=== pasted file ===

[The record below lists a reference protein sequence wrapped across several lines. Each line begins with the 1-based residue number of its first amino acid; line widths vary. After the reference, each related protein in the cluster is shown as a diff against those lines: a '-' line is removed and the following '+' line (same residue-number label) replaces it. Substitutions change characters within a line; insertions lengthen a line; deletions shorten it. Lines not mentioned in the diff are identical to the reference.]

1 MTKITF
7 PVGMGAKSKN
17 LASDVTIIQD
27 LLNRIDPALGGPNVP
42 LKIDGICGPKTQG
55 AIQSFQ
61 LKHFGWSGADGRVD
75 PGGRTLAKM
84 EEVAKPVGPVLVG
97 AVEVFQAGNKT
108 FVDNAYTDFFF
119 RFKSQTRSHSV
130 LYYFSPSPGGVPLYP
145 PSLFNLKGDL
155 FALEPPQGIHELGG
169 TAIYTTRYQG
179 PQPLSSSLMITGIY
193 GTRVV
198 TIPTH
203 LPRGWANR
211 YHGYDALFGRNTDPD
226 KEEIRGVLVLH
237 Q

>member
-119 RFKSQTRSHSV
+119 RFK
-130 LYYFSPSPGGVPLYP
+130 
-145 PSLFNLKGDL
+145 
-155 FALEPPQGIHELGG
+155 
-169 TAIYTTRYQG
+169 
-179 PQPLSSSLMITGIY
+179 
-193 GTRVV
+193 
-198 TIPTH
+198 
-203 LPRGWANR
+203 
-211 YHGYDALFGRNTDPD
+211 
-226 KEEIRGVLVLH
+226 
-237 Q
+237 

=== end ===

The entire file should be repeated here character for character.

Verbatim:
[The record below lists a reference protein sequence wrapped across several lines. Each line begins with the 1-based residue number of its first amino acid; line widths vary. After the reference, each related protein in the cluster is shown as a diff against those lines: a '-' line is removed and the following '+' line (same residue-number label) replaces it. Substitutions change characters within a line; insertions lengthen a line; deletions shorten it. Lines not mentioned in the diff are identical to the reference.]

1 MTKITF
7 PVGMGAKSKN
17 LASDVTIIQD
27 LLNRIDPALGGPNVP
42 LKIDGICGPKTQG
55 AIQSFQ
61 LKHFGWSGADGRVD
75 PGGRTLAKM
84 EEVAKPVGPVLVG
97 AVEVFQAGNKT
108 FVDNAYTDFFF
119 RFKSQTRSHSV
130 LYYFSPSPGGVPLYP
145 PSLFNLKGDL
155 FALEPPQGIHELGG
169 TAIYTTRYQG
179 PQPLSSSLMITGIY
193 GTRVV
198 TIPTH
203 LPRGWANR
211 YHGYDALFGRNTDPD
226 KEEIRGVLVLH
237 Q

>member
-119 RFKSQTRSHSV
+119 RFK
-130 LYYFSPSPGGVPLYP
+130 
-145 PSLFNLKGDL
+145 
-155 FALEPPQGIHELGG
+155 
-169 TAIYTTRYQG
+169 
-179 PQPLSSSLMITGIY
+179 
-193 GTRVV
+193 
-198 TIPTH
+198 
-203 LPRGWANR
+203 
-211 YHGYDALFGRNTDPD
+211 
-226 KEEIRGVLVLH
+226 
-237 Q
+237 